The music story: Vivaldi vibes

Didier Talpain (right) conducts the performers of the ensemble, including John Halder, Promit Sarkar, Shovan Adhikari, Joseph Rozario, Punyo Halder, Poulami Ghosh, Om Prakash Roy, Dibyokamal Mitra, Somnath Makhal, Subhash Mondal and Sandip Halder

Didier Talpain (right) conducts the performers of the ensemble, including John Halder, Promit Sarkar, Shovan Adhikari, Joseph Rozario, Punyo Halder, Poulami Ghosh, Om Prakash Roy, Dibyokamal Mitra, Somnath Makhal, Subhash Mondal and Sandip Halder

The music of the evening was conducted by Didier Talpain as
the Kolkata Sinfonietta performed. Given the theme of the evening,
eminent Italian composer, virtuoso violinist, and baroque impresario Antonio
Lucio Vivaldi’s pieces were an apt choice. His extensive works include the
renowned Four Seasons, along with over 800 concertos and sacred
compositions.

The French consul general
in Kolkata, who has also been a classical music conductor for a long time, was
all praise for the evening. “It was lovely. This is what we people call a
crossover event. I have done something similar in the past with Western
classical music but it was the first time it was with a fashion show — a
fashion show that was connected to France. I didn’t have the time to enjoy the
show because I was concentrating on the music, but this is a very rare concept
of a show,” he said.

Snapshots from the evening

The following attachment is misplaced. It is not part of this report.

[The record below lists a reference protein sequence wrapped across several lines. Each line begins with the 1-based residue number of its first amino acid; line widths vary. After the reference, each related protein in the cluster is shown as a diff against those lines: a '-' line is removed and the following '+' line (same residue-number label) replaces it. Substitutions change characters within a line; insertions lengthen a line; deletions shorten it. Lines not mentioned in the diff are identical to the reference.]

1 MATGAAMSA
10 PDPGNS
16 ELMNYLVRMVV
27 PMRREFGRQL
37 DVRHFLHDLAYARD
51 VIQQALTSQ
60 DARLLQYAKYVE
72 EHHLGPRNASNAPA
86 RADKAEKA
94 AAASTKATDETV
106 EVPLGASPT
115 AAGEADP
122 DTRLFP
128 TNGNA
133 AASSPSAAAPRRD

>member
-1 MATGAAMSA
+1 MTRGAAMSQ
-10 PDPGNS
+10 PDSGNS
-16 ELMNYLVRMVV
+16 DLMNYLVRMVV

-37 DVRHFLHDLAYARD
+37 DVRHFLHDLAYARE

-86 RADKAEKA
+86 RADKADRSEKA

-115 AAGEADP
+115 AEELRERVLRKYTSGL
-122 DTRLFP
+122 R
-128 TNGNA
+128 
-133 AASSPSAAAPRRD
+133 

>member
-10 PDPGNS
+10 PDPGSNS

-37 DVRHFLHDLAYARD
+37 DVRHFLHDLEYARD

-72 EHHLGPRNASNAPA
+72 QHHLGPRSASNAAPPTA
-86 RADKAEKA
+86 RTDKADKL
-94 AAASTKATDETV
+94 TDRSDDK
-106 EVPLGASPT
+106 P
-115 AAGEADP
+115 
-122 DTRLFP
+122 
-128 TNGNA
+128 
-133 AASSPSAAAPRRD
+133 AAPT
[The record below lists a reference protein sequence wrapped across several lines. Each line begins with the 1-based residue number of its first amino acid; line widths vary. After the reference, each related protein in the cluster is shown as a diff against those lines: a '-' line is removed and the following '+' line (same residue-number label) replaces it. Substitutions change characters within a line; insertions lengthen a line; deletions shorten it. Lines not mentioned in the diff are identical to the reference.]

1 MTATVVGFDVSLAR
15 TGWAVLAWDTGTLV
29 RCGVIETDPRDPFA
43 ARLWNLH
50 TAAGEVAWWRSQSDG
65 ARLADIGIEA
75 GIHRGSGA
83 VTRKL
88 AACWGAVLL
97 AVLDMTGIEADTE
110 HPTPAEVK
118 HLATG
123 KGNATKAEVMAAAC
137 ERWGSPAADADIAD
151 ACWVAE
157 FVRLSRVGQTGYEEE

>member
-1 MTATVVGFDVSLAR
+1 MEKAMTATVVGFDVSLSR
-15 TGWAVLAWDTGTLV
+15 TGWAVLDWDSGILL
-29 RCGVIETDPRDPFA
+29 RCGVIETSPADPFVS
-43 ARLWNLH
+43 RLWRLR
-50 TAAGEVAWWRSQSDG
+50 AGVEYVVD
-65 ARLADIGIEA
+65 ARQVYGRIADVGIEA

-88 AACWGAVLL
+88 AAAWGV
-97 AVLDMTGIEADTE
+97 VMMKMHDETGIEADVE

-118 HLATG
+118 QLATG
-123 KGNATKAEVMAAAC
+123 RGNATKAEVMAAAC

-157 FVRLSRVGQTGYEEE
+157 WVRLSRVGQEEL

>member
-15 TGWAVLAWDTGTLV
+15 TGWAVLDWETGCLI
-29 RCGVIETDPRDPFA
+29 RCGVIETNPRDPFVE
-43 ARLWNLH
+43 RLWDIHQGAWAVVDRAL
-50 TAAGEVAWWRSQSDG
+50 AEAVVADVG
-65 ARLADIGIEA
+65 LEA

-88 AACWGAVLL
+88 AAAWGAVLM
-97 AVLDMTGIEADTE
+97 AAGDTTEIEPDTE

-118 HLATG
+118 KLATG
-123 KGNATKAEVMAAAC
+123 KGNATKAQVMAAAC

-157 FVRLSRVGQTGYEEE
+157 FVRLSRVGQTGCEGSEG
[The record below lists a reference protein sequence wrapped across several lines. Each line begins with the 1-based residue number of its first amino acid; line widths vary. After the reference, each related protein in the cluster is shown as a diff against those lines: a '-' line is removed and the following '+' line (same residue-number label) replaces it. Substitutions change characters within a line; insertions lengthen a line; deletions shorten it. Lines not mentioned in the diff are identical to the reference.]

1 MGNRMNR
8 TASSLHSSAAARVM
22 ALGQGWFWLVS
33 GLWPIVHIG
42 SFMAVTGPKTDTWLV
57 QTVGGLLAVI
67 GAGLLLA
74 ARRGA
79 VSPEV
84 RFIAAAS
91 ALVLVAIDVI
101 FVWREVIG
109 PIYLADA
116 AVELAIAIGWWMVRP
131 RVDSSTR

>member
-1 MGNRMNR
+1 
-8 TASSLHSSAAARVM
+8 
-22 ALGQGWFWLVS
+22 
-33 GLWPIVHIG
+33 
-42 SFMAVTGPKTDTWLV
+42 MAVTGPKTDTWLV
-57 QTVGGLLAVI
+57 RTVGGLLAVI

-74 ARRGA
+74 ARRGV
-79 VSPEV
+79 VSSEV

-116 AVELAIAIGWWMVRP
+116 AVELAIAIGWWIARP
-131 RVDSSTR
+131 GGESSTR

Swastika Mukherjee

Swastika Mukherjee

Swastika Mukherjee was present in the audience, looking as lovely as
ever. “I was excited, first because the show was happening in the Indian
Museum. When we travel abroad a lot of shows like this — which depict art and
culture — take place but it doesn’t happen much in our country. So it was good
to see such a collaboration. Rohan is a friend and I have seen him slogging for
three months, just constantly making corsets and these extravagant outfits. He
was very focused and waiting for D-day,” said the Bijoyar Pore actress.

Nicolas Facino (left) and Sayan Bhattacharya

Nicolas Facino (left) and Sayan Bhattacharya

Sayan Bhattacharya, deputy director of the Indian Museum (right) gave out mementos to all participating individuals in the show. Nicolas Facino (left), the director of Alliance Francaise du Bengale, was a collaborating partner. “Organising such events takes months of preparations but we also aim to build cultural bridges with local talents. Baroque art was created in Europe through art and culture but what’s interesting is that we have found some similarities with the era and the Bengali legacy,” said Facino.

Pinky Kenworthy orchestrated the choreography for this diverse cultural event

Pinky Kenworthy orchestrated the choreography for this diverse cultural event

The Mantosh family — Rebecca, Rapheal, Johanne and John — were in sync with the event’s theme

The Mantosh family — Rebecca, Rapheal, Johanne and John — were in sync with the event’s theme